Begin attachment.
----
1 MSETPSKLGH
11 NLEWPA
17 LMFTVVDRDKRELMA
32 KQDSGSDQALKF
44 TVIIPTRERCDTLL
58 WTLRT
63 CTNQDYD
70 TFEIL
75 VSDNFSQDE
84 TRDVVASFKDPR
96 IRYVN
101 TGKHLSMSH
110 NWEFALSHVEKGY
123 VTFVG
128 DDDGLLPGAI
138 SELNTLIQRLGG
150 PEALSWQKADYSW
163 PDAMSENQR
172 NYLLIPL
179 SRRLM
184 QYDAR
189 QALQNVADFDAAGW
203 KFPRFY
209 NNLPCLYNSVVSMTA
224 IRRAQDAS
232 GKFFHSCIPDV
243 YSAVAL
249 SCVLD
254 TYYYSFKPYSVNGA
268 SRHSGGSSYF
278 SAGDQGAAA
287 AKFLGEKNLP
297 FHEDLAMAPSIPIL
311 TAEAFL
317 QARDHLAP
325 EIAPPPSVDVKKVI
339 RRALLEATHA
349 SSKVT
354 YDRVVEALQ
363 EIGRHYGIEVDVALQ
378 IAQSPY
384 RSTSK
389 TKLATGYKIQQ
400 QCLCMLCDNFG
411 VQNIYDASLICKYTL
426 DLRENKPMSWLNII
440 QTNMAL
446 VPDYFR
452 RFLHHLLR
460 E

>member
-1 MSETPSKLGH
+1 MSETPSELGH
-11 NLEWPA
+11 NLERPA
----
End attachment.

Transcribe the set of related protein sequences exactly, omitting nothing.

1 MSETPSKLGH
11 NLEWPA
17 LMFTVVDRDKRELMA
32 KQDSGSDQALKF
44 TVIIPTRERCDTLL
58 WTLRT
63 CTNQDYD
70 TFEIL
75 VSDNFSQDE
84 TRDVVASFKDPR
96 IRYVN
101 TGKHLSMSH
110 NWEFALSHVEKGY
123 VTFVG
128 DDDGLLPGAI
138 SELNTLIQRLGG
150 PEALSWQKADYSW
163 PDAMSENQR
172 NYLLIPL
179 SRRLM
184 QYDAR
189 QALQNVADFDAAGW
203 KFPRFY
209 NNLPCLYNSVVSMTA
224 IRRAQDAS
232 GKFFHSCIPDV
243 YSAVAL
249 SCVLD
254 TYYYSFKPYSVNGA
268 SRHSGGSSYF
278 SAGDQGAAA
287 AKFLGEKNLP
297 FHEDLAMAPSIPIL
311 TAEAFL
317 QARDHLAP
325 EIAPPPSVDVKKVI
339 RRALLEATHA
349 SSKVT
354 YDRVVEALQ
363 EIGRHYGIEVDVALQ
378 IAQSPY
384 RSTSK
389 TKLATGYKIQQ
400 QCLCMLCDNFG
411 VQNIYDASLICKYTL
426 DLRENKPMSWLNII
440 QTNMAL
446 VPDYFR
452 RFLHHLLR
460 E

>member
-1 MSETPSKLGH
+1 MSETPSELGH
-11 NLEWPA
+11 NLERPA